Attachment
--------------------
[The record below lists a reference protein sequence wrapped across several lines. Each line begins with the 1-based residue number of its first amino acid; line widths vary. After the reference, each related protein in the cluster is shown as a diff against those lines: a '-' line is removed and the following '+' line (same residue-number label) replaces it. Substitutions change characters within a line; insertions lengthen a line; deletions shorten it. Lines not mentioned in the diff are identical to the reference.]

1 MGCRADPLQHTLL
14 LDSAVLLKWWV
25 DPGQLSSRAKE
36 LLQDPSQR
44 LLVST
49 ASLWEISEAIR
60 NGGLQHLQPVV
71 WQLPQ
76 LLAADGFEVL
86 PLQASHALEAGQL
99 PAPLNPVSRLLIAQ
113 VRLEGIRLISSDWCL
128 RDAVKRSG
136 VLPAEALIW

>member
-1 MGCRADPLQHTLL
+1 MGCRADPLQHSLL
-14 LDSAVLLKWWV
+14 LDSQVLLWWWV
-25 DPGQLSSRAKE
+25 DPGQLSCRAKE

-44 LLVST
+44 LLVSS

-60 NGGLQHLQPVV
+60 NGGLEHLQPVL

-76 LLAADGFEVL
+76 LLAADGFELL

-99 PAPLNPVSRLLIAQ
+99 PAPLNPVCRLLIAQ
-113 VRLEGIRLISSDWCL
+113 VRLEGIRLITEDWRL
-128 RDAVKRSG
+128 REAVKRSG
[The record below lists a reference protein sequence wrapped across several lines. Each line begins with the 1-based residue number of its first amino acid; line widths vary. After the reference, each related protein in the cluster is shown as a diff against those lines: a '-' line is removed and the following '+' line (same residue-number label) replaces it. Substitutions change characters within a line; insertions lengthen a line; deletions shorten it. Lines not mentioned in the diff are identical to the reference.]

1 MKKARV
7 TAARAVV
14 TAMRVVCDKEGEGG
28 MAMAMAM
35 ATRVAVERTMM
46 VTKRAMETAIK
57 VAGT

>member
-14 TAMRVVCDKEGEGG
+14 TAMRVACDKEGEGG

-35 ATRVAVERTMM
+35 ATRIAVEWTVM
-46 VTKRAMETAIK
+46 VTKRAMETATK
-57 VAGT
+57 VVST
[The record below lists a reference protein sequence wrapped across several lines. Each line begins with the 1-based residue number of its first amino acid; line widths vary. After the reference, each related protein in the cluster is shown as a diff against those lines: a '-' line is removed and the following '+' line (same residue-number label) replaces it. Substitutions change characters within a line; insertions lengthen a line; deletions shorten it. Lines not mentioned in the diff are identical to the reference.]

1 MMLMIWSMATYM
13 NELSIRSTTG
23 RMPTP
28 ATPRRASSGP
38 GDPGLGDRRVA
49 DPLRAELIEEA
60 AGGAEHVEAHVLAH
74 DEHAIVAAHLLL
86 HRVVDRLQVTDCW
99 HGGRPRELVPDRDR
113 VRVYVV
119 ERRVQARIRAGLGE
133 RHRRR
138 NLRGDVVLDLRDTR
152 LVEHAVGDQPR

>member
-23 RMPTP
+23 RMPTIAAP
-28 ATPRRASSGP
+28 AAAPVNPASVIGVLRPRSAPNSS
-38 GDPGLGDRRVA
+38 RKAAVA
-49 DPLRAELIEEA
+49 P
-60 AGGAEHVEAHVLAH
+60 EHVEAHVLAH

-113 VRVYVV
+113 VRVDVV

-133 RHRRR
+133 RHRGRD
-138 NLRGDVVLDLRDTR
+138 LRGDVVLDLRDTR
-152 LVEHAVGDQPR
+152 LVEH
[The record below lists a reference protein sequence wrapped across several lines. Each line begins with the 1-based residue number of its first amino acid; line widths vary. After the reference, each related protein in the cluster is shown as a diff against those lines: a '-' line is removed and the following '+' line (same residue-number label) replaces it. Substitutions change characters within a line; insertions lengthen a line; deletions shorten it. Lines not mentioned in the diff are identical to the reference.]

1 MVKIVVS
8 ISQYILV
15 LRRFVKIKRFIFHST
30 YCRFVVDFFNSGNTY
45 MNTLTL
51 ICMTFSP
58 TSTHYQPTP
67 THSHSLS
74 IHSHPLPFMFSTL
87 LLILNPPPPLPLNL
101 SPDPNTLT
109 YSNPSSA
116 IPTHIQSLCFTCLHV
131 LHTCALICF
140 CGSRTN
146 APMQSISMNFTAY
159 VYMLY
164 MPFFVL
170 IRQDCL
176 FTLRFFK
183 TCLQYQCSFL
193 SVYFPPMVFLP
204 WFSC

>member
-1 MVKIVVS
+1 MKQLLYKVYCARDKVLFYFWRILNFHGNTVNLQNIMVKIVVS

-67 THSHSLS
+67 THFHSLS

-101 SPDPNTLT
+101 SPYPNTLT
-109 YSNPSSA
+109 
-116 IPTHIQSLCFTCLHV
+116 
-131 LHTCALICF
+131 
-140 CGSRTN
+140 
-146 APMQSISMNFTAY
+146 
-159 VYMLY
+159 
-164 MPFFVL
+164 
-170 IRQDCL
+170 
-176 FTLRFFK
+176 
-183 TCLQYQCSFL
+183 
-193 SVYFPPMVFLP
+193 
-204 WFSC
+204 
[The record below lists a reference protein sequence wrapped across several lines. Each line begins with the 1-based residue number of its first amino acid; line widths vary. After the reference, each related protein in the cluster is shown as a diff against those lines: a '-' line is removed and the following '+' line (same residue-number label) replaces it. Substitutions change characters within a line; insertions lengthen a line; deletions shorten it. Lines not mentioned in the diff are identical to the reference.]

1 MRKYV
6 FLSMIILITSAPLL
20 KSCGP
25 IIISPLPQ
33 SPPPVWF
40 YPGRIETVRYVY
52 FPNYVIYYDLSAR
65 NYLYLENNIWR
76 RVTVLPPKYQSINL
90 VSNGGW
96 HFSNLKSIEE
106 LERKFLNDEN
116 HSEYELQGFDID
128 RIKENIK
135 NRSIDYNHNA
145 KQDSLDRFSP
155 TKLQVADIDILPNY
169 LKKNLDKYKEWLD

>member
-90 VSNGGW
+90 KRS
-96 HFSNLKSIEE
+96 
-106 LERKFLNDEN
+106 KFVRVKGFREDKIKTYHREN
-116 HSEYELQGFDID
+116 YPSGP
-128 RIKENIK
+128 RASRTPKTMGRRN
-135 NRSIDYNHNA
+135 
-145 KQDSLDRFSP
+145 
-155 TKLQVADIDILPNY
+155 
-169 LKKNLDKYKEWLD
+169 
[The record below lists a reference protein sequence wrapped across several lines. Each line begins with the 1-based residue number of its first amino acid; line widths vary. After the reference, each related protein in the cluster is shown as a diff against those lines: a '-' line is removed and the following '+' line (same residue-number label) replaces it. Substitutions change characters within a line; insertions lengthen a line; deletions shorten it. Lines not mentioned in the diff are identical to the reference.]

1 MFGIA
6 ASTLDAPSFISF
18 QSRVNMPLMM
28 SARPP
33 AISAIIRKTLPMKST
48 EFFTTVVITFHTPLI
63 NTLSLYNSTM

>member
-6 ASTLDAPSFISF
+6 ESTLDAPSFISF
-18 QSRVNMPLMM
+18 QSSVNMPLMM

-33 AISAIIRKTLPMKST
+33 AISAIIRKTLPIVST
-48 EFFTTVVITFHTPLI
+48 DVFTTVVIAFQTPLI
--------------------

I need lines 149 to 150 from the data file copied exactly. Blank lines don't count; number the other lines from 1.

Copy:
52 FPNYVIYYDLSAR
65 NYLYLENNIWR